When we first wake up to the fact that we are thinking beings and can exercise some control over our reasonings, we have to set out upon our intellectual travels from the home where we already find ourselves. Now, this home is the parish of percepts. It is not inside our skulls, either, but out in the open. It is the external world that we directly observe. What passes within we only know as it is mirrored in external objects. In a certain sense, there is such a thing as introspection; but it consists in an interpretation of phenomena presenting themselves as external percepts. We first see blue and red things. It is quite a discovery when we find the eye has anything to do with them, and a discovery still more recondite when we learn that there is an ego behind the eye, to which these qualities properly belong. Our logically initial data are percepts. Those percepts are undoubtedly purely psychical, altogether of the nature of thought. They involve three kinds of psychical elements, their qualities of feelings, their reaction against my will, and their generalizing or associating element. But all that we find out afterward. I see an inkstand on the table: that is a percept. Moving my head, I get a different percept of the inkstand. It coalesces with the other. What I call the inkstand is a generalized percept, a quasi-inference from percepts, perhaps I might say a composite-photograph of percepts. In this psychical product is involved an element of resistance to me, which I am obscurely conscious of from the first. Subsequently, when I accept the hypothesis of an inward subject for my thoughts, I yield to that consciousness of resistance and admit the inkstand to the standing of an external object. Still later, I may call this in question. But as soon as I do that, I find that the inkstand appears there in spite of me. If I turn away my eyes, other witnesses will tell me that it still remains. If we all leave the room and dismiss the matter from our thoughts, still a photographic camera would show the inkstand still there, with the same roundness, polish and transparency, and with the same opaque liquid within. Thus, or otherwise, I confirm myself in the opinion that its characters are what they are, and persist at every opportunity in revealing themselves, regardless of what you, or I, or any man, or generation of men, may think that they are. That conclusion to which I find myself driven, struggle against it as I may, I briefly express by saying that the inkstand is a real thing. Of course, in being real and external, it does not in the least cease to be a purely psychical product, a generalized percept, like everything of which I can take any sort of cognizance.Peirce, EP2:62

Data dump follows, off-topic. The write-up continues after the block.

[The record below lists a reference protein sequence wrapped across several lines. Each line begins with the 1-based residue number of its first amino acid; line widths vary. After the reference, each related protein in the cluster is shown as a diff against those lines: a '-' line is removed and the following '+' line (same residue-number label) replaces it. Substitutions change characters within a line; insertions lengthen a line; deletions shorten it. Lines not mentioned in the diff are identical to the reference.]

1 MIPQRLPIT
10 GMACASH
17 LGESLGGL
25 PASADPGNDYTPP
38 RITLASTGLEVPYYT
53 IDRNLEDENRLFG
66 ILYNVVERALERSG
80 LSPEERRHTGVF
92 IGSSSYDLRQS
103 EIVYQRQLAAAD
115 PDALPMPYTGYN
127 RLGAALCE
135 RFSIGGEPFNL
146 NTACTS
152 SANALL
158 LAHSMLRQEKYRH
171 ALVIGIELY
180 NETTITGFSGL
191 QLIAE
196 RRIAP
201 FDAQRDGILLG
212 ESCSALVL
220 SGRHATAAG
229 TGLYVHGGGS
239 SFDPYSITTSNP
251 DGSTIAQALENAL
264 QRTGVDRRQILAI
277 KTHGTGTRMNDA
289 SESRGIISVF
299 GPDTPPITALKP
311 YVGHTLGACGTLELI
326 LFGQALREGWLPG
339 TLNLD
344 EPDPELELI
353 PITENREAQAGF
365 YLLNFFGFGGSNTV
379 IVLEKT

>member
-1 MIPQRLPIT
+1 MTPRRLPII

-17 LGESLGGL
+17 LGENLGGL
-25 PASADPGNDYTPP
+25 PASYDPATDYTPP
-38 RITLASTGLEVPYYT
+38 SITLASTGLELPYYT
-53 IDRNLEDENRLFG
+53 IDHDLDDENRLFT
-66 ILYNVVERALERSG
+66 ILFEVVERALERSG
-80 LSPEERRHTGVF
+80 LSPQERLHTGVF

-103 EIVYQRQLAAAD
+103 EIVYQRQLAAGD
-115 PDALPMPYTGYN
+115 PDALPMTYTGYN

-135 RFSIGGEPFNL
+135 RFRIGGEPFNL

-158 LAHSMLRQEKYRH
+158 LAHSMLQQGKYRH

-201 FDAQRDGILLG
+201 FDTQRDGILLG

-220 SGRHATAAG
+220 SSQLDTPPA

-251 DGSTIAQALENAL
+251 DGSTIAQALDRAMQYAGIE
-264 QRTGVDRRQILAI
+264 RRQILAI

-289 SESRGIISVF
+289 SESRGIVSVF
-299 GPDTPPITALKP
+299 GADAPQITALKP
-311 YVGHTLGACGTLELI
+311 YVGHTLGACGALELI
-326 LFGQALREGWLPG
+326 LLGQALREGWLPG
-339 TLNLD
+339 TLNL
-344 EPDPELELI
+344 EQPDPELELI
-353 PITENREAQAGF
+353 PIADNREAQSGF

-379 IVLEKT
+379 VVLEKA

And of course, the form of this ‘purely psychical product’ is partially determined by the physical form of the perceptual process, which depends on the perceiver's embodiment. The percepts of a color-blind person will not be the same as those of someone with normal color vision, although they will agree on the externality of the object they are perceiving, and will both attribute whatever color-qualities they see to that object, as neither of them has control of those qualities. Yet through dialogue, they may become aware that their percepts differ, and thus become aware of aspects of perception internal to the nervous system.
These internal aspects of the perceptual process are themselves products of development and evolution, habits in the broad Peircean sense, varying somewhat from body to body. The process of habit development is mostly guided by factors beyond anyone's control. For instance, one who has no opportunity to learn the use of language before puberty is unlikely to learn it later on in life, as the developmental “window” for taking on that set of habits has passed.